I recently replaced my home router, and now Windows 8 seems to think that the main Ethernet network is called "Network 2", when it used to simply be called "Network".

Network and Sharing Center


There is no "Network" anymore; only "Network 2".

My question is: How can I rename "Network 2" to "Network"? It's a small annoyance, but annoying nonetheless. I've tried Googling the problem, but the only purported solutions I've found apply to Windows 7, and not Windows 8.

The closest thing I can find is the ability to rename the network in Network Connections, but I can only rename the "Ethernet" name (which doesn't seem to be used anywhere else in Windows), but I can't change the subname "Network 2".

Network Connections rename

I've also tried searching the registry for "Network 2", but there are no instances found.

Any ideas?

  • 4
    It's not an annoyance, it's a security issue too. There are multiple WiFi networks in our work building (and on campus). They just show up as "Network X" (X=1,2,3...). How about more obvious clarify to WHAT a user is currently connected too... Commented Oct 22, 2013 at 22:39
  • Dunno if this works for Windows 8, but for Windows 7 you can just do this sevenforums.com/tutorials/24683-network-name-icon-change.html Commented Nov 13, 2015 at 6:48

2 Answers 2


OK! I finally just found this related (but slightly different) question and answer, and I was able to solve my problem using the registry keys provided in that answer:

Remove a known network from Windows 8

Note: I don't think this question should be closed as a duplicate, because it's a bit different, and the solution is a bit simpler. You don't need to delete your new network, you can simply rename a few values.

How to rename "Network 2" to "Network":

Open regedit and browse to each of the following registry keys:

HKEY_LOCAL_MACHINE\SOFTWARE\Microsoft\Windows NT\CurrentVersion\NetworkList\Nla\Cache\Intranet
HKEY_LOCAL_MACHINE\SOFTWARE\Microsoft\Windows NT\CurrentVersion\NetworkList\Profiles
HKEY_LOCAL_MACHINE\SOFTWARE\Microsoft\Windows NT\CurrentVersion\NetworkList\Signatures\Unmanaged
  1. Dig through all of the keys, subkeys, and values under each of those keys, and look for any instances of "Network" and "Network 2" in the values. (I only found instances under the 2nd and 3rd keys — not the 1st — but I'm leaving that key in for completeness.)
  2. Delete any keys (i.e., the whole key "folder") that contain values set to "Network". These are the registry entries for your old network, which is no longer in use.
  3. Find all of the keys that contain values set to "Network 2", and rename those values to "Network". These are the registry entries for your new network.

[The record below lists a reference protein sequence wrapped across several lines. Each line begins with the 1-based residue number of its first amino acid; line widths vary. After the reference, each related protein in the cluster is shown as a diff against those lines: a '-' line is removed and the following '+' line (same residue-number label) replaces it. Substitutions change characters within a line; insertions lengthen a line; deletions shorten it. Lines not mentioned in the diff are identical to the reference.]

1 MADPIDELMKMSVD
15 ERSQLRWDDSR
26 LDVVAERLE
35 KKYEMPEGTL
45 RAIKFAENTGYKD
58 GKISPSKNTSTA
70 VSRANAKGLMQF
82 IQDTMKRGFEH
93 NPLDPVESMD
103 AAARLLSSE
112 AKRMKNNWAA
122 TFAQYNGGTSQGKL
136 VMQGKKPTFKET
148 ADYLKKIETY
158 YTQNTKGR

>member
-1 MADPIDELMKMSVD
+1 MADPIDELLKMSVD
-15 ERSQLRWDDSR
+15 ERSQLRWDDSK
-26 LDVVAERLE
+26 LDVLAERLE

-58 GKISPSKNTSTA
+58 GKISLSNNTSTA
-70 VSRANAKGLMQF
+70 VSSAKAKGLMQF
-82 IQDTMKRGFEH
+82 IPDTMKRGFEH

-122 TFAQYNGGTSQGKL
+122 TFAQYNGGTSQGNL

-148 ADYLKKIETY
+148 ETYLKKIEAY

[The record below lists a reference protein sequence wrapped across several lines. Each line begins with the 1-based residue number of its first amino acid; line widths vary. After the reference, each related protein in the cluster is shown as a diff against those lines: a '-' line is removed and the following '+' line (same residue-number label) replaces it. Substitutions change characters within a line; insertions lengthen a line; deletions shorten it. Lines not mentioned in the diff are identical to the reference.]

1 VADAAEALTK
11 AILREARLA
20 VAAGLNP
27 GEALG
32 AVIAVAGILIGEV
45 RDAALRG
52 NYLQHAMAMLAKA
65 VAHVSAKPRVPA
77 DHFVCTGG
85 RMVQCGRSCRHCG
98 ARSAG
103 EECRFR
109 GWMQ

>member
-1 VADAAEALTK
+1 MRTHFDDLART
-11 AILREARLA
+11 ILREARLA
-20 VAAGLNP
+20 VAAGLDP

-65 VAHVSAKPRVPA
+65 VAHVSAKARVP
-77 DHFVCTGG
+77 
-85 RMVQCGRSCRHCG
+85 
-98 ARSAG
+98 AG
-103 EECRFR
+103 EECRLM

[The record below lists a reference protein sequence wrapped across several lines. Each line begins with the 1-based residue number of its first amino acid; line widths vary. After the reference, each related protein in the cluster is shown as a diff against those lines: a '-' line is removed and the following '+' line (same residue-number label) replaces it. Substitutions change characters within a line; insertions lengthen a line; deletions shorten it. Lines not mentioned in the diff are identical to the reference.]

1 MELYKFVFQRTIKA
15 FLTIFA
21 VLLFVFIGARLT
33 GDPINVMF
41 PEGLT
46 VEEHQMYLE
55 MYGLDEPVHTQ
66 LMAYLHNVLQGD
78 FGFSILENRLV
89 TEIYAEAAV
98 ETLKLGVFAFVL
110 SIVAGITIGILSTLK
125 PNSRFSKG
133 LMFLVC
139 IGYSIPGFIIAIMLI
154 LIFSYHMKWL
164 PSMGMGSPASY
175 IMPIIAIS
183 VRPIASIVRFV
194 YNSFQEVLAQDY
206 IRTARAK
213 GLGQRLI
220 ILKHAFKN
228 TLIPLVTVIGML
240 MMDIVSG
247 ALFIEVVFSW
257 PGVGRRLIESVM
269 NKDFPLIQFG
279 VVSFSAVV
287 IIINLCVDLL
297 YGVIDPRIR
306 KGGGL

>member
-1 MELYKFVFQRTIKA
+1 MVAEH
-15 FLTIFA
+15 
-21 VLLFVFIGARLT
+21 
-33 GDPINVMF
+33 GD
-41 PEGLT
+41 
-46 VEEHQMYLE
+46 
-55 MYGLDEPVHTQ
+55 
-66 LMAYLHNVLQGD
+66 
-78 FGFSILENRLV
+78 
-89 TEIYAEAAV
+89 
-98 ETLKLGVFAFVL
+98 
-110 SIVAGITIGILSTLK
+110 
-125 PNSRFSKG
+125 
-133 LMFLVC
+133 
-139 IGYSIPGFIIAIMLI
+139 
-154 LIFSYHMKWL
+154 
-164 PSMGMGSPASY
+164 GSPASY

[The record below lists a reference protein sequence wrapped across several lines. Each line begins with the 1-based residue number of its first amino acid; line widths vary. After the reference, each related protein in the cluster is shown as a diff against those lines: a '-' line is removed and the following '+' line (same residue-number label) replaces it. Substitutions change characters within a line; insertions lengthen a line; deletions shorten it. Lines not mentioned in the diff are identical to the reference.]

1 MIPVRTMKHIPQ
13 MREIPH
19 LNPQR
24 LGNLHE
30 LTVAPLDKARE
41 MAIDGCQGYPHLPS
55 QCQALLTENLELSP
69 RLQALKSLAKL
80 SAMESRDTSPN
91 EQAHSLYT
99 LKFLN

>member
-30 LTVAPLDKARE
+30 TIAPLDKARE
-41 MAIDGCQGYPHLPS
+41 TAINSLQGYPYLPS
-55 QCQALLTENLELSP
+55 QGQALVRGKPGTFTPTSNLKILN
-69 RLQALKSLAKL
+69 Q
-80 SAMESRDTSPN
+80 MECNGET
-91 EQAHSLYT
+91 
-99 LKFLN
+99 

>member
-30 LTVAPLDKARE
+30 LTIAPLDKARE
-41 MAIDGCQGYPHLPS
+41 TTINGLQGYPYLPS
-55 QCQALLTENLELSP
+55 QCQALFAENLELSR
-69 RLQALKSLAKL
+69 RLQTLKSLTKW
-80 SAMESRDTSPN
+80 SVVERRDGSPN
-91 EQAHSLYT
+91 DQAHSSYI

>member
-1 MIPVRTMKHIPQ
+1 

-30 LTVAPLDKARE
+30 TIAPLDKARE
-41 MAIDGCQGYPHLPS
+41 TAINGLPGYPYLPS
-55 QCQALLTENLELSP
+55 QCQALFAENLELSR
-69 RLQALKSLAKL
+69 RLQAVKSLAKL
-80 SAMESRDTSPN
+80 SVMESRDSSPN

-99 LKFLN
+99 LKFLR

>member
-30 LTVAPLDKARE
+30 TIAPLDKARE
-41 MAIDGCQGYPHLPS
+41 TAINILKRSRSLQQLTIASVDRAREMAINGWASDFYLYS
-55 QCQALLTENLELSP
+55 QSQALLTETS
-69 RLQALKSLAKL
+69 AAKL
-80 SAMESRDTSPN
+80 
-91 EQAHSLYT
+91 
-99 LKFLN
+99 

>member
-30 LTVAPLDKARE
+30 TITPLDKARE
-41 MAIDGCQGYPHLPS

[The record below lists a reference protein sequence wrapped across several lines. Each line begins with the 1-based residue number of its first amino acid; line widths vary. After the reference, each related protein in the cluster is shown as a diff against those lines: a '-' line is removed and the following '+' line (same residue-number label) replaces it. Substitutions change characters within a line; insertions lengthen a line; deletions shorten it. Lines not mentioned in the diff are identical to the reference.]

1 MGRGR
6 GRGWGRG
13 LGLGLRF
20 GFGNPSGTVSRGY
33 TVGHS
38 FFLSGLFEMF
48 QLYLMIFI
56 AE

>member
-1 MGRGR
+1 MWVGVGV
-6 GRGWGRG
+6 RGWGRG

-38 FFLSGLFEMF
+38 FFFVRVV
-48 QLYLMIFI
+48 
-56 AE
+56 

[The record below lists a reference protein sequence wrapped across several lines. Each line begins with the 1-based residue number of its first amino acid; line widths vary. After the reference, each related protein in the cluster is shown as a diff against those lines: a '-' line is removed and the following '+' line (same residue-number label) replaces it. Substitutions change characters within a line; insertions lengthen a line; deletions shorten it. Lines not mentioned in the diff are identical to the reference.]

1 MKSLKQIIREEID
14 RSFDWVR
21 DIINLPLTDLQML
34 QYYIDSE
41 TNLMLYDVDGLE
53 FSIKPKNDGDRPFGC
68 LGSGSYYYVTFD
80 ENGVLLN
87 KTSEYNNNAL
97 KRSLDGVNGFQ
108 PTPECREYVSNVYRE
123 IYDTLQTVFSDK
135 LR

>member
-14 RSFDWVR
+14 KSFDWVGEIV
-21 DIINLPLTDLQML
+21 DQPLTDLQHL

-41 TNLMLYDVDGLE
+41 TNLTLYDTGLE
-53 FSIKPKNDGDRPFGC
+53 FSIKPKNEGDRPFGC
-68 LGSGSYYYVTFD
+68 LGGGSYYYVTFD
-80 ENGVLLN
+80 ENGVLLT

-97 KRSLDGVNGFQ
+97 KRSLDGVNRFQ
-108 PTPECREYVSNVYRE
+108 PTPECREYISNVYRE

4. Reboot your computer.

Voila! No more "Network 2".

  • I can confirm it worked for me - well researched.
    – Guy Thomas
    Commented Feb 12, 2013 at 22:18
  • 9
    Yo Microsoft! Can you add some GUI elements to rename and reclassify networks. Sucks to break into registry editors on a tablet. Hmm, ok. Thanks. Commented Oct 22, 2013 at 22:36
  • This is a nice find, but I wonder how "safe" this is? What are the dependencies? Commented Mar 3, 2014 at 9:21
  • 1
    @davor: That's a valid question, but unfortunately it's a question that I can't answer. For me, the annoyance of the "Network 2" name was worth the risk of hacking around the registry. That said, I've been happily using this solution for over a year, and I haven't had any issues at all. So, at least in my experience, it seems pretty safe.
    – Michael
    Commented Mar 7, 2014 at 17:21
  • 1
    Upvote for sweet solution. I guess Microsoft tries to simplify things, but ends up bugging people like me. (can't stand that 2 at the end).
    – Antony
    Commented Nov 1, 2014 at 3:38

Hit Winkey + R => open the Run prompt => enter secpol.msc

Navigate to: Network List Manager Policies

Choose your Network name from the right pane. Here you can change the NAME, if is PRIVATE or not, The ICON of the network and so on

You can also set the defaults - Microsoft should have set these defaults before shipping Windows 8.1

  • But you can not delete not-connected networks? Commented Mar 3, 2014 at 9:18
  • 2
    Changing it in "Local Security Policy" changes the name right away (no reboot needed), but, it does not update the aforementioned registry keys, so you can "unset" the name here and it reverts back. For the curious, this name gets stored in a key under HKEY_LOCAL_MACHINE\SOFTWARE\Policies\Microsoft\Windows NT\CurrentVersion\NetworkList\Signatures\
    – Jim
    Commented Mar 14, 2015 at 14:44
  • Worked for me in Windows 10.
    – abjbhat
    Commented Dec 12, 2015 at 7:36
  • 1
    there is a user rights there option when editing properties there to rename it that says "User can change name". From what UI is user supposed to change the name though? Commented Nov 29, 2016 at 11:56

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